There is always someone to look up to in life. Many of us put other people on pedestals, like teachers and parents, or famous artists, and use them as reference points on how to be. On the spiritual path, the same thing can happen. Then, what if the ‘idol’ has feet of clay? There can be disappointment, disheartenment, and sometimes on the spiritual path, faith can be shaken very badly.

We need to understand that the spiritual journey is to let go of ego and return to our own self-respect. To experience being our own master, the master of the mind and have ruling power over old habit patterns and ways of thinking. We need not put power in the hands of others by being influenced this way and that way by what others say and think. We can still remain open, and listen with humility to others, but have so much belief in what we are doing, that we are doing what is the best for our own development, that we maintain total stability.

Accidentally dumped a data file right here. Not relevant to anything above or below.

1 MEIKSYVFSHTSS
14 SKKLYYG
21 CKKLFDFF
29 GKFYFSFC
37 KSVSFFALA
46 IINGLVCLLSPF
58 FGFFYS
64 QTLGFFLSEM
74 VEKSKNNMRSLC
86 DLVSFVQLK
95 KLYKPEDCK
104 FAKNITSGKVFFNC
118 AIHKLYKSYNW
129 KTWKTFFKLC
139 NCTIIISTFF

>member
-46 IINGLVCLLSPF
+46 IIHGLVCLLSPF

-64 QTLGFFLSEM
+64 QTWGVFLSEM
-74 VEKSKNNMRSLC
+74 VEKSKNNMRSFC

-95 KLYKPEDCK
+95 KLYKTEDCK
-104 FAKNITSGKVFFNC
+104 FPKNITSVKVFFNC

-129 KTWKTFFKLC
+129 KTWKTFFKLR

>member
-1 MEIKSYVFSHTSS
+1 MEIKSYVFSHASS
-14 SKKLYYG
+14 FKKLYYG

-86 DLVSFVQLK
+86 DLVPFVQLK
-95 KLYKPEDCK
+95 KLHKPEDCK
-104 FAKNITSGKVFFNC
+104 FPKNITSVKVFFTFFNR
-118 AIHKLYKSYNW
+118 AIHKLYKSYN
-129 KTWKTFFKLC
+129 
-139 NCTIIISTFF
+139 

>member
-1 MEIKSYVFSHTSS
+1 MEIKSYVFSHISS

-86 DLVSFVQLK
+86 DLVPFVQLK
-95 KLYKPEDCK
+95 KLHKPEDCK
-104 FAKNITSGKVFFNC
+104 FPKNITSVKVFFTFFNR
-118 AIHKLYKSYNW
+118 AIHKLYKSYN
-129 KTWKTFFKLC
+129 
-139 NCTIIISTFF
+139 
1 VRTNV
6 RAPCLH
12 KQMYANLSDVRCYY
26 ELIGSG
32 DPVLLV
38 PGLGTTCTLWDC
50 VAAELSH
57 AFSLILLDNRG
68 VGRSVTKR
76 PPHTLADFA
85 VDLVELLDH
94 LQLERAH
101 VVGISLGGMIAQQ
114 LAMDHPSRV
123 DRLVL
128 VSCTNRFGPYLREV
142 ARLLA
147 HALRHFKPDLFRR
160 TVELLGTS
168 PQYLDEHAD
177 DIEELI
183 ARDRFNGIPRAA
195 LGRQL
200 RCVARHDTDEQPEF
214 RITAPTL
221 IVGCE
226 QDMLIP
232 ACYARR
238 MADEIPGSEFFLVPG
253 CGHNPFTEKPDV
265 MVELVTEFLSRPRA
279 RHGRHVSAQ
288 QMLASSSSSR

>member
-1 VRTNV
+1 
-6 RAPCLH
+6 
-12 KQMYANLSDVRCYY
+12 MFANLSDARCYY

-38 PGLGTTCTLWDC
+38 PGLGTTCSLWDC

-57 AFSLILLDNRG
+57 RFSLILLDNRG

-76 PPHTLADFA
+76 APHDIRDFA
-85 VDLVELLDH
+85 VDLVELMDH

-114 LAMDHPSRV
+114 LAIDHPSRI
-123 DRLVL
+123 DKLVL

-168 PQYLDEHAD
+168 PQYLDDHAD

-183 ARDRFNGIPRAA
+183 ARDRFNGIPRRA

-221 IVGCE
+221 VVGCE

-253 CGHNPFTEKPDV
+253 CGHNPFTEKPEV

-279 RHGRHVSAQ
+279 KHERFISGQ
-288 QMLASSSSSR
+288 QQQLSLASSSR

Self-respect is connected to what we really are, the soul. Each soul is perfect and on its own journey and has its own story. However, self-respect is not about the story, it is about before the story. It is about understanding the full potential of the eternal being within. Unless a person makes the journey towards the real self in this way, self-respect and self-esteem cannot develop.

In the consciousness of the eternal beautiful being, there comes a deep acceptance and value of the self, and the more we love ourselves, the more we are able to love others. Self-respect is about you with yourself and with God. Self-esteem is about the way you behave with others.